Biden Says There Was No 'Consensus' in Intelligence About Speed of Afghanistan Collapse

Democratic President Joe Biden has said that there was no "consensus" in intelligence reports about how quickly Afghanistan would fall to Taliban forces as the U.S. withdrew its military troops.

Biden made his comments during an interview with ABC News' George Stephanopoulos. The interview, broadcast Wednesday night, was Biden's first since the Islamic extremist militant group seized control of Afghanistan.

Stephanopoulos pointed out that in July, Biden said a Taliban takeover was highly unlikely. "Was the intelligence wrong or did you downplay it?" Stephanopoulos asked Biden.

Biden replied, "I think there was no consensus. You go back and look at the intelligence reports. They said that they're much more likely to be sometime by the end of the year."

Joe Biden intelligence reports consensus Afghanistan Taliban
Democratic President Joe Biden has said that U.S. intelligence reports had no consensus about how quickly Afghanistan would fall to the Taliban. In this photo, Biden addresses the media and a small group of supporters during a primary night event on March 10, 2020 in Philadelphia, Pennsylvania. Mark Makela/Getty

Biden added that intelligence about the Taliban's return didn't take into account the idea that 300,000 Afghan troops, trained and equipped by the U.S. were "going to just collapse... going to give up."

"I don't think anybody anticipated that," Biden said.

The president also told Stephanopoulos that American troops would stay in the country until all Americans who wanted to leave could. However, when asked about Afghan interpreters and others allies who assisted U.S. forces, Biden was "slightly more equivocal" Stephanopoulos told ABC journalist David Muir in a post-interview discussion.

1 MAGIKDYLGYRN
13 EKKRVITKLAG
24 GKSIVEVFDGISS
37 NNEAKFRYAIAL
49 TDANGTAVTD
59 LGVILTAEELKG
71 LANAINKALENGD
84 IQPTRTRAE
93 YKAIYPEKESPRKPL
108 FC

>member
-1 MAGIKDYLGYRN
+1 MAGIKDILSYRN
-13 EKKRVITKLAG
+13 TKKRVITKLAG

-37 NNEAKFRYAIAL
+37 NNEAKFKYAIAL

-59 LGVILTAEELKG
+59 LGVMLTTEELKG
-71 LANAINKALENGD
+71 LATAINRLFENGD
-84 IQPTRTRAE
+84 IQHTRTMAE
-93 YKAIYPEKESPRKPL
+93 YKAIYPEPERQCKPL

"[Biden] also committed to do everything possible to get them out," Stephanopoulos said of the United States' Afghan allies.

Amid the Taliban takeover of Afghanistan, Biden has faced criticism for not first evacuating Afghan allies who aided the U.S. during its 20-year occupation.

Experts in Crisis, a humanitarian group, and Blake Hall, a former U.S. Army Captain, have said that the Taliban regularly executes people who helped U.S. forces. Since 2014, the Taliban has murdered at least 300 Afghans who served as interpreters for U.S. forces, according to No One Left Behind, a veteran-led group for Afghan and Iraqi interpreters.

On Monday, the Taliban said that Afghans who aided U.S. and NATO forces didn't need to fear for their lives.

"[Such Afghans] should show remorse for their past actions and must not engage in such activities in the future that amount to treason against Islam and the country," a Taliban statement read.

Referring to itself as the Islamic Emirate, the Taliban's statement continued: "But none should currently desert the country. The Islamic Emirate will not perturb them, but calls them to return to their normal lives and if they do have expertise in any field, to serve their country. They shall not be in any danger on our part."

Biden has pledged to provide Special Immigration Visas to help relocate thousands of Afghan interpreters and translators. Some have since been relocated out of the country and are in an undisclosed location while the visa applications are processed for approval.

Newsweek contacted the White House for comment.